Mitigate Risk With Modular Construction

Construction of new power plants, or other complex facilities, can hit unexpected snags that may increase budgets and extend schedules. Learn how modular construction — when approached with proper planning and management considerations — can offer predictable results and mitigate safety risks.


Construction of new power plants, or other complex facilities, can hit snags due to weather and unpredictable skilled labor pools, potentially increasing budgets and extending schedules. Modular construction can offer predictable results and mitigate safety risks when approached with proper planning and management considerations.

Constructing large, complex facilities, such as new power plants, on schedule and on budget is highly dependent on numerous factors, including weather and the availability of skilled labor. Modular construction, which is widely used within the oil and gas industry, helps mitigate these variables through control and consistency that enhances work-site safety, quality and predictability of construction results. This white paper examines modular construction opportunities within the power industry and key considerations for planning and managing these types of projects.


Availability of skilled labor is highly dependent on location. Additionally, there is an industrywide skills gap between highly experienced labor from the baby-boom generation and the capabilities and experience of workers from subsequent generations. When considering that each job site is unique, experience and quality become key concerns.

Traditional field construction methods have different people doing different tasks on different job sites. Fabrication shops are set up to produce specific types of work in a controlled and consistent manner, similar to a factory setting. Workers within these shops are performing the same operations day in and day out, following structural processes and procedures that remove variability and enhance quality.

Completing fabrication work within off-site shops reduces the craft density at the construction site and minimizes work to be done at heights. Reducing the on-site density significantly reduces safety risks, particularly on space-constrained sites. Prefabrication also reduces weather-related risks because work is performed within a controlled environment.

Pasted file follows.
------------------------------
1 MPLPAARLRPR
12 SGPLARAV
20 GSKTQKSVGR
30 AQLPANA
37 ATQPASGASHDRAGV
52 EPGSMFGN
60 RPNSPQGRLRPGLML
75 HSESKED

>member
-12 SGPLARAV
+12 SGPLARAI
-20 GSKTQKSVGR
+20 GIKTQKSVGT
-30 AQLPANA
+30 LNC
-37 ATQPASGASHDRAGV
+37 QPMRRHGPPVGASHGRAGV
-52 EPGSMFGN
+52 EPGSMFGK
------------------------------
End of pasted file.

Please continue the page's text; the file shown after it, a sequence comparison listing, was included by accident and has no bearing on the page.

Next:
Introducing modularization into complex construction plans require an intense focus on scheduling, logistics and supply chain management. Often, the sequence of work must be modified. For example, detailed engineering on a combined-cycle facility using modularization must be completed three to four months earlier, depending on schedule. The reason is sub-components must be procured and built, then shipped to the fabrication facility for integration rather than simply procuring parts and sending them directly to the construction site.


SaskPower, the sole energy supplier in Saskatchewan, is working to reduce emissions and integrate greater levels of renewable energy. The new Chinook Power Station is an integral project that will enable SaskPower to meet its regulatory and environmental objectives. Large portions of this facility, such as pipe racks, electrical enclosures and air-cooled condenser modules, were constructed off-site in a controlled environment and then transported to the main construction site.

The use of prefabrication reduced weather-related risks associated with Saskatchewan’s intense and long winter season. Prefabrication within a controlled environment also enhanced overall project safety and quality. 

The need to complete detailed engineering earlier in the project requires close collaboration and consolidation of procurement activities. Traditionally, asset owners directly procure engineered equipment, such as a combustion gas turbines, steam turbines and heat recovery steam generators, for their facility. However, this can create complications that impact schedule and construction because the contractor does not have the ability to directly obtain critical equipment data or manage the schedule.

Long lead-time items are of particular importance, further impacting the sequence of design. These long lead-time items, such as alloy piping, may need to be among the first items designed so they can be procured and built into the module, even if these items traditionally would be delivered to the site later in the project.

Supply chain quality and control is essential for maintaining costs and schedule. A risk tolerance matrix enables the team to identify potential or previous issues with a specific supplier and work in collaboration with that supplier to mitigate risk. For example, the contractor can arrange to have an inspector or representative within a fabrication shop to verify that weld procedures for P91 tubing are completed correctly.


A thorough cost assessment is necessary to determine if a modular construction approach would be the most cost-effective option. A modular approach has the potential to generate significant transportation costs that should be weighed against availability of labor — on-site versus off-site — and other project risks, such as extreme weather that could delay the project.

Modularization can benefit projects of all sizes. Prefabrication shops can replicate and scale output based on project needs while maintaining consistent quality. Work within the prefabrication shops lessens potential weather-related delays and can significantly reduce labor density on the project site, reducing safetyrelated risk. However, contractors and clients interested in pursuing modular construction techniques must have strong project management, supply chain management and logistical controls to make sure materials are sent to the locations needed, when they are needed, to maintain the project schedule.

Dave Newkirk

Dave Newkirk

Senior Project Manager

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